Yet, says Kashima, thanks to that same spending programme, Japan’s infrastructure now ranks fifth-best globally, while its train infrastructure (now privately owned and funded) ranks first in the world.4 More importantly, she says, is the question of whether and how much this splurge on infrastructure served to bind society through some difficult times. She explains: “For me it’s one of the great unknowns. How would our society have looked if all those jobs hadn’t been created? What would have happened to social cohesion? It’s easy to criticise the sums spent but would Japan have enjoyed its current high levels of social and economic stability in their absence? I believe it’s an extremely relevant question for other countries in the post-global financial crisis world.”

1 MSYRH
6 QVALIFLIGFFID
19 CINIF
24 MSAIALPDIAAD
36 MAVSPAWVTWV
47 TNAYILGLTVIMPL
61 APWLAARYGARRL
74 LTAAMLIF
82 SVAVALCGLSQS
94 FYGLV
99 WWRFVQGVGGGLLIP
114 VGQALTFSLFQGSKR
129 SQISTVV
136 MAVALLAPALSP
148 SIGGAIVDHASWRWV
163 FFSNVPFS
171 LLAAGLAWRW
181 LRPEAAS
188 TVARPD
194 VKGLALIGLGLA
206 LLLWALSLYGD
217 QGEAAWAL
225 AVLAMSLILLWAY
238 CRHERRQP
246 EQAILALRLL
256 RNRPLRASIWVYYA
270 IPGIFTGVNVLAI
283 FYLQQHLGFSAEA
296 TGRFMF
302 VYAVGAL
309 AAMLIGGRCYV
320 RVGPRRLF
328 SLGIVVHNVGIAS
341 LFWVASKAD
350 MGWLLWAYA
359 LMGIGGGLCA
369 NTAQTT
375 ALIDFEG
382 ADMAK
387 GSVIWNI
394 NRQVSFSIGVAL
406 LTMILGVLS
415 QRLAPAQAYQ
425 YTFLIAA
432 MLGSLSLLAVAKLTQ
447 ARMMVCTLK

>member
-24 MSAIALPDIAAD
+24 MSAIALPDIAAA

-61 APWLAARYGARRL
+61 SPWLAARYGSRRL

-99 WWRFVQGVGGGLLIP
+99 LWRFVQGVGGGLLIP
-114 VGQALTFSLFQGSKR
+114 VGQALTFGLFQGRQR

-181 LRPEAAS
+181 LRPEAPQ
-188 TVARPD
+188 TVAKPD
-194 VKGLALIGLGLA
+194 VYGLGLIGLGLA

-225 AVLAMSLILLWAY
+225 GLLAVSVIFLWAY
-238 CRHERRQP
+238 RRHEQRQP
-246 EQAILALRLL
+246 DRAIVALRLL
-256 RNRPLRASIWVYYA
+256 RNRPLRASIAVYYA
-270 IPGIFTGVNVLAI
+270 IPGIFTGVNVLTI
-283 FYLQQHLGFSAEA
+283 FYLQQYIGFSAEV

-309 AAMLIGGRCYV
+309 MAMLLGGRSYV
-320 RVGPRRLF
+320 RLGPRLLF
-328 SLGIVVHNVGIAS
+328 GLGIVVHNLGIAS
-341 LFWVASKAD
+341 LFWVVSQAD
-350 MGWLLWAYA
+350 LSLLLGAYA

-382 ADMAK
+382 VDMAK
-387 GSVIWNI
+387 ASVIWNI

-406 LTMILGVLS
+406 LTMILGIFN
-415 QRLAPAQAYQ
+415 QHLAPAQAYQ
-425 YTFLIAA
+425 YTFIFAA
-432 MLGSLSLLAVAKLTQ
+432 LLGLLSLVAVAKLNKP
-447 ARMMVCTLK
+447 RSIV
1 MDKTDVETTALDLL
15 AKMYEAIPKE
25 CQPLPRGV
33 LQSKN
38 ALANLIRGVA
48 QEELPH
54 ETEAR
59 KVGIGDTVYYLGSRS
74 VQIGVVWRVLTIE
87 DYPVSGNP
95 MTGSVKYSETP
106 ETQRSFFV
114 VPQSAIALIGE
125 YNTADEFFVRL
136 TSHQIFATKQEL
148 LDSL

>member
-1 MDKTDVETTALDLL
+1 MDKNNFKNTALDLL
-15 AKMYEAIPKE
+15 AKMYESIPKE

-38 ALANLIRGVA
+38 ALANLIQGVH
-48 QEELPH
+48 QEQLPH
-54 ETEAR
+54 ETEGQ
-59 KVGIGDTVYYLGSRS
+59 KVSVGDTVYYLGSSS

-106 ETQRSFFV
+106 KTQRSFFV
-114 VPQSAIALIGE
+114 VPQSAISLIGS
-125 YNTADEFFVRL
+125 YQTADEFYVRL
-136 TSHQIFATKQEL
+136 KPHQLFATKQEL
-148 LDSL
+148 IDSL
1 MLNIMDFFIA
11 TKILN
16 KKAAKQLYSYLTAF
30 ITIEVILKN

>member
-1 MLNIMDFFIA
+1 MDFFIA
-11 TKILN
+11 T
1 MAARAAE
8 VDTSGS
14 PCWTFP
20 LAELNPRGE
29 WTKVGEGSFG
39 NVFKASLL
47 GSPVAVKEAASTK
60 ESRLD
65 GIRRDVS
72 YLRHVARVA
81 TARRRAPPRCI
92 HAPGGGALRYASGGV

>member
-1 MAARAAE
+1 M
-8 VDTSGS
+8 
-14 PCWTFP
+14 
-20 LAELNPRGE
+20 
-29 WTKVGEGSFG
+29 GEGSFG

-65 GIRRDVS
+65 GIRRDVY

A similar theme – a sense that Japan has been there and done that – extends to the political sphere. Here, says Kashima, the 2013 return to power of prime minister Shinzo Abe was a milestone. It marked the first time a former Prime Minister returned to office since 1948 and was all the more remarkable, given that, between 2006 and 2013, Japan had no less than seven prime ministers; more than one a year. It also marked a return to form of the ruling Liberal Democratic Party (LDP) after three years in the wilderness; only its second absence from power since the end of the Second World War. Explains Kashima: “There’s a sense that after the economic doom and gloom of the early 2000s the Japanese electorate wanted to try something different. They broke with the past by electing the Democratic Party of Japan as an alternative to the LDP; didn’t like it and have now reverted to the established party. From the outside looking in, it’s maybe not too much of a stretch of the imagination to say something similar is happening with politics in the rest of the world. In this sense, Japan offers an oasis of stability amidst the current global political turbulence.”